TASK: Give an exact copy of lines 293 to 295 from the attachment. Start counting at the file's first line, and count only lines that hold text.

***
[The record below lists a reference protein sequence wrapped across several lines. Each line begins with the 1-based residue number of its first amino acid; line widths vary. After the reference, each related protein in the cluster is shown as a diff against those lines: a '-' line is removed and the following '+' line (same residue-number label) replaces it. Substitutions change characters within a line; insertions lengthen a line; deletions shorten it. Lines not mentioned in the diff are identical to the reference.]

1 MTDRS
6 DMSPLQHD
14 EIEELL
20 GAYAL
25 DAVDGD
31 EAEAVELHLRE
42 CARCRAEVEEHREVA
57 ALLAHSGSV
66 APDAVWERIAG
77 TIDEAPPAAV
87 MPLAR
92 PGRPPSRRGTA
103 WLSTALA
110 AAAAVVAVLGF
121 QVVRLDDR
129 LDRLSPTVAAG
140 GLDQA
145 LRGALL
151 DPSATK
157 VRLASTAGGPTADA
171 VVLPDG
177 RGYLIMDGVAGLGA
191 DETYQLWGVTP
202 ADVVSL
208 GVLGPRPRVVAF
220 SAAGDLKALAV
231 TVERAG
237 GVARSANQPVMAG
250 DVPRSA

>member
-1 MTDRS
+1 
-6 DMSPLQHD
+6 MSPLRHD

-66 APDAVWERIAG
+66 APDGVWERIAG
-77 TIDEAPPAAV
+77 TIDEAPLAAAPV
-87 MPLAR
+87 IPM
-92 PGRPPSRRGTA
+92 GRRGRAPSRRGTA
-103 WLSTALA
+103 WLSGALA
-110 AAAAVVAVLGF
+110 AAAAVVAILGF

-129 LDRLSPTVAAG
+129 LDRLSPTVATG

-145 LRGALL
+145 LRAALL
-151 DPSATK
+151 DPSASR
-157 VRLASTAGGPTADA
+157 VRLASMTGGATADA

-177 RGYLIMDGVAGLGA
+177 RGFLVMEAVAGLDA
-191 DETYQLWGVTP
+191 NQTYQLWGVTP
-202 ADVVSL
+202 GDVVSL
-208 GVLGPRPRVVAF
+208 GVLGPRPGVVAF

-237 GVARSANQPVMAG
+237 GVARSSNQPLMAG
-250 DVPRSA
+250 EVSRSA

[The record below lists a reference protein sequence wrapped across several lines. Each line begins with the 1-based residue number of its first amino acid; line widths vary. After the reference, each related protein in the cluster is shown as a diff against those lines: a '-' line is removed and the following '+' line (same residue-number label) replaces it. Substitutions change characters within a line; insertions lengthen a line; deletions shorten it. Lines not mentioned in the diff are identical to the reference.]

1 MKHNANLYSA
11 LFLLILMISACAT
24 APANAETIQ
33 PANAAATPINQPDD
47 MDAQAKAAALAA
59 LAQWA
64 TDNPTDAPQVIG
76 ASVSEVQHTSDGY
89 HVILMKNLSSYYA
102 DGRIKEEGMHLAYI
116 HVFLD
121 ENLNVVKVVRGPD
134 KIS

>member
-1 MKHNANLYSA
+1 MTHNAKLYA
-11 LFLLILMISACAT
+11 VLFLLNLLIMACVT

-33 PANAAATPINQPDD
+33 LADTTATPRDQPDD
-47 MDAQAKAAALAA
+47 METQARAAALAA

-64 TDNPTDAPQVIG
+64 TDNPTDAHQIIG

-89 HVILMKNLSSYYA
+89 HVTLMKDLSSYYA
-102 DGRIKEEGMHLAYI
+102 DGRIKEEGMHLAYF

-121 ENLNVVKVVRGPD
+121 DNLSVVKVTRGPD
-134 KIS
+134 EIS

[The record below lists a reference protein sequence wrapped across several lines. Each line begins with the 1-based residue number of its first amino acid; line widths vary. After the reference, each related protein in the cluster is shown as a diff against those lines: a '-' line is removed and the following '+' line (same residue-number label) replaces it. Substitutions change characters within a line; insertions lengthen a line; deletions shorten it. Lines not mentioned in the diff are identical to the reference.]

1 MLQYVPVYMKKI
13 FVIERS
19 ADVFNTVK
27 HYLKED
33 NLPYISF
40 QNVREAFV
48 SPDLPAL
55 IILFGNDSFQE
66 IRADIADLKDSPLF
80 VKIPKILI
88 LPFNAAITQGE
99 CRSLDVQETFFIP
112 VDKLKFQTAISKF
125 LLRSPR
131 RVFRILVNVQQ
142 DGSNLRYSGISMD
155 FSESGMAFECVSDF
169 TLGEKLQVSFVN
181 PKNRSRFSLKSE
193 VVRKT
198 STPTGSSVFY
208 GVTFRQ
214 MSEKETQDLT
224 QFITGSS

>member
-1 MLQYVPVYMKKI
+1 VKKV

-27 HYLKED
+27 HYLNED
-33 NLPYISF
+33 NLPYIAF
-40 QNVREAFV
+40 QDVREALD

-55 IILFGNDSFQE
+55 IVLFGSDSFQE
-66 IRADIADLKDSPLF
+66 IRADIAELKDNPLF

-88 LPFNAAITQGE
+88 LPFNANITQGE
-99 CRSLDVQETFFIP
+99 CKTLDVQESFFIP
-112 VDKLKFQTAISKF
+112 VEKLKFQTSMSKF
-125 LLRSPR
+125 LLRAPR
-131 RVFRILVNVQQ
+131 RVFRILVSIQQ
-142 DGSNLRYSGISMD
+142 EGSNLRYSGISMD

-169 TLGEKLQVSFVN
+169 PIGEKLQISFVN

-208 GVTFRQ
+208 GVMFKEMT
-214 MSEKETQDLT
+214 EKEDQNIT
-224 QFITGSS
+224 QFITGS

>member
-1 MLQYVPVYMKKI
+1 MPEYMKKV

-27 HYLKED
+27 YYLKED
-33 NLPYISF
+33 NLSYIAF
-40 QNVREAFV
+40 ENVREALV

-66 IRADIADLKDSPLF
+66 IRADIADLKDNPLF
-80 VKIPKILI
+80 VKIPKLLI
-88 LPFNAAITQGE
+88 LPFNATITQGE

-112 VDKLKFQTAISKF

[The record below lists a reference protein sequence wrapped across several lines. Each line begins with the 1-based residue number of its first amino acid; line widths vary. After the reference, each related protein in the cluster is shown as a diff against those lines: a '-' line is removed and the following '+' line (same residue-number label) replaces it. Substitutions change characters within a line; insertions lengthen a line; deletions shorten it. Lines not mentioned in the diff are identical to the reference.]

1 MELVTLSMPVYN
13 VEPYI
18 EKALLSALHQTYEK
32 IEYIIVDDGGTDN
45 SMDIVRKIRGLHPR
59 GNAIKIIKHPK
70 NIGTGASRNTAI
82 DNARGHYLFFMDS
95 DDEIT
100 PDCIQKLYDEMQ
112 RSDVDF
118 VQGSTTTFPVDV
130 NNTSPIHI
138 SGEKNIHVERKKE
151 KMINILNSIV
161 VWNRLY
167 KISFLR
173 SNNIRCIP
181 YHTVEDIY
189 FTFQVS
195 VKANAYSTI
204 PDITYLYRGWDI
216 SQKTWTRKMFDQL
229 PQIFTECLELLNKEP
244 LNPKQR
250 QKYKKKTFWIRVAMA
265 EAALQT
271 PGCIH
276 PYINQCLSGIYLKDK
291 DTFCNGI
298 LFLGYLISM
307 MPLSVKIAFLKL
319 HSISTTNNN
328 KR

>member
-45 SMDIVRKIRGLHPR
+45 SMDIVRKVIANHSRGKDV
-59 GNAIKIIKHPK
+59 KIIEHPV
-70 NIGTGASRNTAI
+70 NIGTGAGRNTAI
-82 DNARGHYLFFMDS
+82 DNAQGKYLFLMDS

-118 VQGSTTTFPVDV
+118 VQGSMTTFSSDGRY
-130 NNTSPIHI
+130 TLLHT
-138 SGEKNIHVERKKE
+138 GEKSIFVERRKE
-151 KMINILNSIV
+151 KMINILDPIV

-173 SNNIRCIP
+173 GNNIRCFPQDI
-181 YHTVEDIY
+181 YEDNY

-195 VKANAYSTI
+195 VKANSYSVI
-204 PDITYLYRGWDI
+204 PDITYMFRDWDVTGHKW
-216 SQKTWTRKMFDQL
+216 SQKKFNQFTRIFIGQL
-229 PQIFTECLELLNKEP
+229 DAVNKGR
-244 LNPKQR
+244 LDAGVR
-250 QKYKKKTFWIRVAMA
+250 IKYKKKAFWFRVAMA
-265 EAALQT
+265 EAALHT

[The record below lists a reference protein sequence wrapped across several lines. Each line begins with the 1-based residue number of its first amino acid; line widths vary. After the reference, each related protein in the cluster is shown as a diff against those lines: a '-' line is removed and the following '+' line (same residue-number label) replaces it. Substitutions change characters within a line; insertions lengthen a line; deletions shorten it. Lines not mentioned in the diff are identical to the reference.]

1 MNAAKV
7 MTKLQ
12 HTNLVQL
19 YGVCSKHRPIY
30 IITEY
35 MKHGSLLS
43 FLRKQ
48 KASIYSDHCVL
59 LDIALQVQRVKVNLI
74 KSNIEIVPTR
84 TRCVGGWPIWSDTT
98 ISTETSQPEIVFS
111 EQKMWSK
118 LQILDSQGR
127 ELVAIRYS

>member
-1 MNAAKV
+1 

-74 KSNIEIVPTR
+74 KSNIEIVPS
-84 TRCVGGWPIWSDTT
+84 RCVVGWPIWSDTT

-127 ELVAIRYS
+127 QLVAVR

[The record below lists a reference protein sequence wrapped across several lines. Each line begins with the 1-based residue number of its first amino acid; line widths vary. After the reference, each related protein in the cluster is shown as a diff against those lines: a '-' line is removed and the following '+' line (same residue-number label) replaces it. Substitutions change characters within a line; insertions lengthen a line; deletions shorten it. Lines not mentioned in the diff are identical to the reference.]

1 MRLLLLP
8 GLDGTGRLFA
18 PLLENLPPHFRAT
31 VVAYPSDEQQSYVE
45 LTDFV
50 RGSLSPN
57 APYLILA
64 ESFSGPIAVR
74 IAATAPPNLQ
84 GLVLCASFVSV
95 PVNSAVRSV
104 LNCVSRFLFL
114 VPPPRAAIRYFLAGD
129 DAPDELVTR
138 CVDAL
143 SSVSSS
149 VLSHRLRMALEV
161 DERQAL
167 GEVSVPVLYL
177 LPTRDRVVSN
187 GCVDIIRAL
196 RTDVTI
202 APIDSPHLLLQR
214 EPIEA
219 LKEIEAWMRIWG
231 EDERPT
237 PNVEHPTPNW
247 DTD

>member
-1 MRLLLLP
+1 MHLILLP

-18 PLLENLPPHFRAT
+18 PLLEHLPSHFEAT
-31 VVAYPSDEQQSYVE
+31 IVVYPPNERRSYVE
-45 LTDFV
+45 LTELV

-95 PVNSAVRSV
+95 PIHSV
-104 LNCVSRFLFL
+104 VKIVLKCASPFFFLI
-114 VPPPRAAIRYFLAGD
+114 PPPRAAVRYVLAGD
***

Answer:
202 APIDSPHLLLQR
214 EPIEA
219 LKEIEAWMRIWG